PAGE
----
getting fresh: A trivial pursuit of candy
One of the first short stories I ever wrote begged the question: Why does the dog wag its tail? In my version, the answer had something to do with an unpleasant encounter between a canine and an unfriendly skunk. In reality, there are a number of possible explanations for this query.
I’ve read that tail-wagging is a means of communication between dogs or, in the case of pets, between dogs and their owners. The action can convey fear, aggression or, as most people believe, happiness. (As a cat owner, I wouldn’t know. I DO know that my kitty’s early-morning meows are a direct request for chewy treats, which I gladly give her in exchange for silence.)
If you’re anything like me, you enjoy learning little-known facts about everything in life, from the origins of words in the English language to the reasons for holidays such as Boxing Day. While visiting with a colleague one day, I noticed two books in her cubicle that seek to provide true explanations for oft-asked questions.
First, “The Little Book of Answers” by Doug Lennox offers up “The how, where, and why of stuff you thought you knew.” Confectionery entries included the following.
Trick vs. Treat: Halloween hails from Ireland, but it wasn’t always all about the candy, according to Lennox. In fact, children used to commit acts of vandalism on this now popular holiday, breaking or soaping window, for example. “Their bag of ‘tricks’ included breaking or soaping windows or overturning outdoor toilets,” the writer notes. This led to adults bribing them with “treats” (usually candy) in exchange for no tricks.
Sticky Situation: Most candies were too big and dangerous for kids’ mouths at the end of the 19th Century, “The Little Book of Answers” reports. They also came unwrapped, resulting in a sticky mess for parents of small children. Enter the lollypop! George Smith of Connecticut is credited for putting candy on a stick and naming it after his racehorse, Lolly Pop.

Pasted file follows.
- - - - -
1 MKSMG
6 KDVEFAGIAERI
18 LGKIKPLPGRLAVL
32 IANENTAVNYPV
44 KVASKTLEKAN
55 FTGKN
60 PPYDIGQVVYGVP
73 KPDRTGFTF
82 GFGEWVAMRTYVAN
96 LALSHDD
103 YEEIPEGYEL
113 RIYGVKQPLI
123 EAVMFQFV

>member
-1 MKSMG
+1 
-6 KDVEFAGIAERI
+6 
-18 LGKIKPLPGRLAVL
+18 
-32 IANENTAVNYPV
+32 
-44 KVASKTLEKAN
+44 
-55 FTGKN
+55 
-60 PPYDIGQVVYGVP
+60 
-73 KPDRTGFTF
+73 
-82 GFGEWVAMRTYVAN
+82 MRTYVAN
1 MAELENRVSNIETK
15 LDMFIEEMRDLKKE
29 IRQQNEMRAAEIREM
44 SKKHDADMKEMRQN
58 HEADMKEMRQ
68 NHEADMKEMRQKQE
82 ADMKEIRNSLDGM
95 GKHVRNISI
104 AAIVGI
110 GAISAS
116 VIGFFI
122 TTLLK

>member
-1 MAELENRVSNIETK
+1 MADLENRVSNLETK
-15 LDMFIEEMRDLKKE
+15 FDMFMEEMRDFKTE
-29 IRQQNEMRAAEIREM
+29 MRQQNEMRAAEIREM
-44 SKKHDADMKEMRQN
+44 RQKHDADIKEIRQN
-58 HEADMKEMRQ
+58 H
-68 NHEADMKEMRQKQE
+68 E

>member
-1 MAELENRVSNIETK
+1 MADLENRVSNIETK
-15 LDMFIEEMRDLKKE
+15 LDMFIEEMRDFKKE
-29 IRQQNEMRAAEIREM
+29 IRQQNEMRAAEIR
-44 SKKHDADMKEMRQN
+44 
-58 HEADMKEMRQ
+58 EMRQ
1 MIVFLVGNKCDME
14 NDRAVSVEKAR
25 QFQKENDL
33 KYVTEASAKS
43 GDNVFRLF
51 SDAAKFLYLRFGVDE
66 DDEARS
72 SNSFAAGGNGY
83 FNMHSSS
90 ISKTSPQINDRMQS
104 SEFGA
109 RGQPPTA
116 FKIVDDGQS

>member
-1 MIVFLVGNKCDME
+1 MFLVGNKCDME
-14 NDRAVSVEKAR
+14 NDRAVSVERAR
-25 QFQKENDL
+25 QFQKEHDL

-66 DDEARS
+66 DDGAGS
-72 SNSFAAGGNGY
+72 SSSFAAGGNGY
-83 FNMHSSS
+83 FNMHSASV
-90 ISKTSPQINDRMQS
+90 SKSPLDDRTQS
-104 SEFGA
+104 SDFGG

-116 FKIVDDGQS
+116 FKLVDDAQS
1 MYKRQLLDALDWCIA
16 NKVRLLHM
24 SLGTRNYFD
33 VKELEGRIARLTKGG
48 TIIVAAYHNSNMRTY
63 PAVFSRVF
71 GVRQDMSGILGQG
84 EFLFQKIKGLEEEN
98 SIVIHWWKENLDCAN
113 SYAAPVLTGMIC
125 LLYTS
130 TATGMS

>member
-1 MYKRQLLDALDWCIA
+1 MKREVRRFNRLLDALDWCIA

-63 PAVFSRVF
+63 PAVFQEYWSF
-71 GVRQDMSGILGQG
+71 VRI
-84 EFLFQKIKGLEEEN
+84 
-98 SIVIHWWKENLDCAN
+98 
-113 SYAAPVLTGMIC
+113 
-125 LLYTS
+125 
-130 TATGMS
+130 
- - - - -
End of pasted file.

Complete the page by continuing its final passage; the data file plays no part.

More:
Then there’s “In the Beginning” from mental_floss, “a mouthwatering guide to the origins of everything” … “factually fortified for hungry minds.” Sweet, snacky excerpts included the following.
Mmmmmm: Forrest Mars Sr. created his company’s popular M&M’S chocolate candies for soldiers in the Spanish Civil War so that they would “melt in your mouth, not in your hand,” as explained by mental_floss. Popcorn: Its origins go back more then 5,600 years, having been enjoyed by the Aztec and the Iroquois, “In the Beginning” states; popcorn also contributed to the invention of the microwave. (Find out how at www.mentalfloss.com.)
A Twisted Past: Pretzels were invented by an Italian monk who baked them for children “as an incentive to memorize scripture,” according to this source; the salty snack’s criss-cross shape is meant to look like “the folded arms of pious children in prayer.”
Bubble Trouble: Dubble Bubble creator Frank Fleer spent 20 years inventing the pink product, which came to be said color when Fleer went to market and it was “the only food coloring left on the shelf,” mental_floss explains; before Dubble Bubble or gum or chicle, people chewed frankincense, “a chewable resin that’s popular in Africa.”
Toiling with Foil: R.J. Reynolds is the genius behind the aluminum foil we use in our homes today, “In the Beginning” writes; he also discovered that foil was the perfect material for wrapping candies.